Have you had enough of voles treating your garden as an all-you-can-eat buffet? I have.
Voles might be cute and furry, but they seem intent on destroying our garden. They’ve been feasting on every bulb, root, or tuber we put in the ground. We haven’t seen a whole beet or sweet potato for months!
I don’t mind sharing the fruits of our labor with others, but I do mind when they steal everything, leaving nothing for us humans to enjoy.
The Destructive Power of the Vole
Several different species of voles cause mayhem and destruction, damaging lawns, orchards, trees, and even buildings. The most widespread of these is the meadow vole which is usually responsible for the maze-like grid of tunnels running through your garden.
Prairie voles are more commonly found on golf courses, while the woodland vole focuses its efforts on orchards and residential properties with lots of leaf litter.
One of the biggest problems with voles is how quickly they breed. A female vole becomes sexually mature at just 35 to 40 days old and produces 5 to 10 litters per year thereafter. With litter sizes ranging from 3 to 6, your vole population could explode in just a few months!
Not only do voles eat roots and tubers, but they also gnaw the stems of young trees and other woody plants and burrow through the ground, leaving a wasteland of dead plants in their wake.
Seven Ways To Stop Voles Wrecking Your Garden
Before we introduce you to the three most common ways of getting rid of voles, we need to deal with some of the legal implications of vole eradication. Always check the laws in your own state.
In some states, like Noth Carolina, it’s illegal to trap or kill nuisance animals unless you have a permit. If the law prevents you from using traps, you might want to try repellents and habitat modification to deter the little critters instead.
#1 Habitat Modification can Deter Voles
Meadow voles forage above ground, so they prefer areas of dense vegetation. The thick ground cover protects them against potential predators, whereas bare earth exposes them for all to see.
Removing weeds, vegetation, and heavy mulch from your garden help to eliminate their food source and remove any protection they might get from that ground cover.
Keeping your lawns closely mowed and removing grass and weeds from the bases of young trees can help prevent vole damage and encourage them to seek out new food sources.
It may sound a little drastic, but removing bird feeders from your garden can also help reduce your vole population. Bird feeders inevitably spill some seeds on the ground, attracting the neighborhood’s voles to the area. Removing them will give the voles less reason to invade your property.
You can also clear sections of land as “voles are less likely to traverse weed-free zones that are 15 feet wide.”
Remove the vole’s food sources and security, and you’ll be sure to notice a decline in their population. Habitat modification is rarely enough to eradicate a population of voles but works effectively with other methods, such as exclusion.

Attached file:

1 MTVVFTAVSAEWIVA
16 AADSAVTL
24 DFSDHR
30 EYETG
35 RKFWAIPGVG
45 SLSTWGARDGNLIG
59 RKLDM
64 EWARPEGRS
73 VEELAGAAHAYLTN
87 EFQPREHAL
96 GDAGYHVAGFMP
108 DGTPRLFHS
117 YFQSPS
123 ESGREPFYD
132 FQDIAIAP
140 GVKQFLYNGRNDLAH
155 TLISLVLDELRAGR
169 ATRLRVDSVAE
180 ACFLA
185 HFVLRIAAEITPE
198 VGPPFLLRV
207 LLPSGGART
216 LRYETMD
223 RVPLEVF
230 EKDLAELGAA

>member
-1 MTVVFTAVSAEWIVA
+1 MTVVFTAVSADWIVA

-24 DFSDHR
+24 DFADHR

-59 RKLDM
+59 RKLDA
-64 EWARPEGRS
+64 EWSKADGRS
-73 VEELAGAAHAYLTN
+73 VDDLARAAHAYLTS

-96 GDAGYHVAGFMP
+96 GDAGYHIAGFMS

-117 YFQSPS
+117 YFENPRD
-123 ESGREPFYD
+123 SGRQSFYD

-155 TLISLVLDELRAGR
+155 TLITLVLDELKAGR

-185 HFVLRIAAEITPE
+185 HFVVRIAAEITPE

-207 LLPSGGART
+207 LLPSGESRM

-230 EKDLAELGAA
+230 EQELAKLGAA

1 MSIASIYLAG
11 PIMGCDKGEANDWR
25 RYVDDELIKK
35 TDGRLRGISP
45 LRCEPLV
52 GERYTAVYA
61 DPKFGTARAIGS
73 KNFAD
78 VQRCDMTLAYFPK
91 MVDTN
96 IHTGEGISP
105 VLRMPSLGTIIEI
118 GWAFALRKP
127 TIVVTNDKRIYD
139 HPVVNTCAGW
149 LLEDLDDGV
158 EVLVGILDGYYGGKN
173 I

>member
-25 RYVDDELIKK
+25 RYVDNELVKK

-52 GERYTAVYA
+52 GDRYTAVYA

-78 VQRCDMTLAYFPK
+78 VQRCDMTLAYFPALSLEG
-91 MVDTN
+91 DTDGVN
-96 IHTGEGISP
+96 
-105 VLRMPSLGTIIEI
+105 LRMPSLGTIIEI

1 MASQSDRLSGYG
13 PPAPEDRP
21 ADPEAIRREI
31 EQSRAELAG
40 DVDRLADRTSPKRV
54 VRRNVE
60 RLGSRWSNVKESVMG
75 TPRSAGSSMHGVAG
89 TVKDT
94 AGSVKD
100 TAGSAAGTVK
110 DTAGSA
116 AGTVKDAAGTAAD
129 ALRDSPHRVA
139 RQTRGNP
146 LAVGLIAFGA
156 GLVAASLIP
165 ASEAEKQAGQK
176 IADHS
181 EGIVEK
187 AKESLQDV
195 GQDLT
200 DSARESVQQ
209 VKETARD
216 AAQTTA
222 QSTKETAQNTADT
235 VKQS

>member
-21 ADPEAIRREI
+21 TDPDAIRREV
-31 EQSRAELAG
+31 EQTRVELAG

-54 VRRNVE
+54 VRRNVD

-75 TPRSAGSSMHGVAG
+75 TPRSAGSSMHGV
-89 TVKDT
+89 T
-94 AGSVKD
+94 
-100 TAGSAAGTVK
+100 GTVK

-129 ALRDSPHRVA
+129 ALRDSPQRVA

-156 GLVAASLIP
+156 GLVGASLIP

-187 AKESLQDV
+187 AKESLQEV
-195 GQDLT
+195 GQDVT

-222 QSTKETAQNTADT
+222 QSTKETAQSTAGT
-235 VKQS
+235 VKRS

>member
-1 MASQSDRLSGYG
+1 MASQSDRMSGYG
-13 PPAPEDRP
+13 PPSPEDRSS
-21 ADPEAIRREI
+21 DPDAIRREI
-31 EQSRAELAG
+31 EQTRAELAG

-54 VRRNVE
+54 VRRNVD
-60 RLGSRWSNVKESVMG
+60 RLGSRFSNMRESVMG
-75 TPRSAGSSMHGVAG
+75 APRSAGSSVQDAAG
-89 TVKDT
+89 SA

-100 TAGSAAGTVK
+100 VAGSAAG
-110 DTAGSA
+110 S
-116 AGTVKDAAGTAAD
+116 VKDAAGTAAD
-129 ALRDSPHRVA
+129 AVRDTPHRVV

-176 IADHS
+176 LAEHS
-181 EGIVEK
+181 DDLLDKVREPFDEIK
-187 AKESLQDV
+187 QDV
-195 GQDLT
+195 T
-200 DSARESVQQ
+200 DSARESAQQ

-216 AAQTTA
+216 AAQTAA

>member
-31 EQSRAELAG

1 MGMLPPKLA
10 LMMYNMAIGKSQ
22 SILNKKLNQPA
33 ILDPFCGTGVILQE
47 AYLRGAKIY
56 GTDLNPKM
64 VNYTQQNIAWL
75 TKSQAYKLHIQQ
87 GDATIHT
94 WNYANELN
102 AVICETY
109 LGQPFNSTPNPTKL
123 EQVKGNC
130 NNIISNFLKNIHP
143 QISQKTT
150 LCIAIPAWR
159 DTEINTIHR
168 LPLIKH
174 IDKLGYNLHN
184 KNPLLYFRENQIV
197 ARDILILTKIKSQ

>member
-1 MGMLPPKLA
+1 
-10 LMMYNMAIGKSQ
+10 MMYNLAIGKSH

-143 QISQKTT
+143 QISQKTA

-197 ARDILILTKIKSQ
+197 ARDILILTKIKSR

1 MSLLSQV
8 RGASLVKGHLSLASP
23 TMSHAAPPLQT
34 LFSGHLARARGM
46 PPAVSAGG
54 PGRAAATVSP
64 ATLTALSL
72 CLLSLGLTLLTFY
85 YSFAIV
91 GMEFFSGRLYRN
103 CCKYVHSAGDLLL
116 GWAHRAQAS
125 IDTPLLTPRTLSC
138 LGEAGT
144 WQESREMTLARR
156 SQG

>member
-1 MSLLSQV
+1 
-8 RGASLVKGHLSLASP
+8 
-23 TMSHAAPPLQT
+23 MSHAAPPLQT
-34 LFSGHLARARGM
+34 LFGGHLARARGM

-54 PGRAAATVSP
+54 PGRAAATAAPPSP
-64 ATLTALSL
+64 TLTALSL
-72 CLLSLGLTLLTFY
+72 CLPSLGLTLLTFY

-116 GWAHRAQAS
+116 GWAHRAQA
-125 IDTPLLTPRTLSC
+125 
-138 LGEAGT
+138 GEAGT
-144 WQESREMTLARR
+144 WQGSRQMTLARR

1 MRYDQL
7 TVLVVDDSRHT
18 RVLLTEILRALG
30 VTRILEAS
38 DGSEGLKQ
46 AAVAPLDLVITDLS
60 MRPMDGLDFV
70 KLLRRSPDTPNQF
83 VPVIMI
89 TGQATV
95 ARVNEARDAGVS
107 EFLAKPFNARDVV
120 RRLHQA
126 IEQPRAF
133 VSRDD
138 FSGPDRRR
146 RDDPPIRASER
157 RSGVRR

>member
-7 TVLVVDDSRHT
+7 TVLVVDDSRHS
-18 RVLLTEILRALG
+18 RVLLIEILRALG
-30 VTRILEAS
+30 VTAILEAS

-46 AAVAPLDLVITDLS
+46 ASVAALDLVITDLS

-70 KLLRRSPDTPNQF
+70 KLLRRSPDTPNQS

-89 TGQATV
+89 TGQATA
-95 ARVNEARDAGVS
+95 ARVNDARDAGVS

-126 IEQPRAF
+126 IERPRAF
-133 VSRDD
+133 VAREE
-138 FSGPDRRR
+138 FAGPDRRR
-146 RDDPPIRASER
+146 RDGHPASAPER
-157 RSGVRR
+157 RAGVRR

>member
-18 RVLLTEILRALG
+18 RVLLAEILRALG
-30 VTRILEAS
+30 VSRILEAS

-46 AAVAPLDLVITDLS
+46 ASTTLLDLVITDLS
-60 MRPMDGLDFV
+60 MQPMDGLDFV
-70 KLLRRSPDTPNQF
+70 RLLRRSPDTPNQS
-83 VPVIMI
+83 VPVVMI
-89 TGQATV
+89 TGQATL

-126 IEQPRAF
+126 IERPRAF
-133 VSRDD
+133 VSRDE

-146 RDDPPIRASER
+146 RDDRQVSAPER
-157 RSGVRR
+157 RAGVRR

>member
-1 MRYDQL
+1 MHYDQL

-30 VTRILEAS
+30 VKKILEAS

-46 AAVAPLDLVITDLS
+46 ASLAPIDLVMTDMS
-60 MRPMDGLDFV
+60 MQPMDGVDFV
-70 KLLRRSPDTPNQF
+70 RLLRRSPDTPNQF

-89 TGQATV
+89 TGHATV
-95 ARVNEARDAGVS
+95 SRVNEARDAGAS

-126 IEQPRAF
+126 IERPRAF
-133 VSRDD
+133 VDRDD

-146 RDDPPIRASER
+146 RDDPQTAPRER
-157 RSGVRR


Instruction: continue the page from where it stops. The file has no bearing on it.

#2 Exclude Voles with Hardware Cloth Fencing
Fencing out something that weighs only a couple of ounces and measures just four to eight inches in length is no easy challenge. To do it effectively, you need a woven-wire or hardware cloth fencing that has ¼-inch mesh or smaller.
A vole-proof fence should start approximately 12 inches high and be buried 2 to 3 inches below the ground. Make it a bit taller, and you could keep rabbits and ground squirrels at bay as well.
You can also use hardware cloth to create cylinders around young trees that will prevent voles from gnawing on their bark.
#3 Natural Predators Help to Keep Voles at Bay
Encouraging natural predators into your garden will help keep your vole population under control.
Non-venomous snakes, raptors, domestic cats, raccoons, bobcats, and weasels all prey on voles, but you don’t necessarily want them roaming around your garden.
Voles are active throughout the day and night, using the cover of dark more in summer than winter. It’s hardly surprising then that voles are a favorite prey of barn owls. Not only that, but the owls appear to target pregnant female voles, making them even more efficient at suppressing the population.
#4 Decoys Can Frighten Voles into Submission
Not everyone wants real snakes in their gardens for obvious reasons. A rubber snake, on the other hand, is completely harmless but might just look intimidating enough to deter the voles that seem so intent on destroying your garden.
Decoy owls are also an option, although, like shrews, voles can be pretty shrewd! Voles observe their surroundings carefully and may figure out that a rubber snake or plastic owl poses little threat.
#5 Homemade Repellents can Reduce your Vole Population
You’d don’t need an actual predator, or even a decoy, to keep voles away. All you need is the urine of a predator. Predator pee is widely available and safe to use, unlike some of the other repellents we’ll be discussing. You still need to take care and use gloves when handling it as it may not be sterile.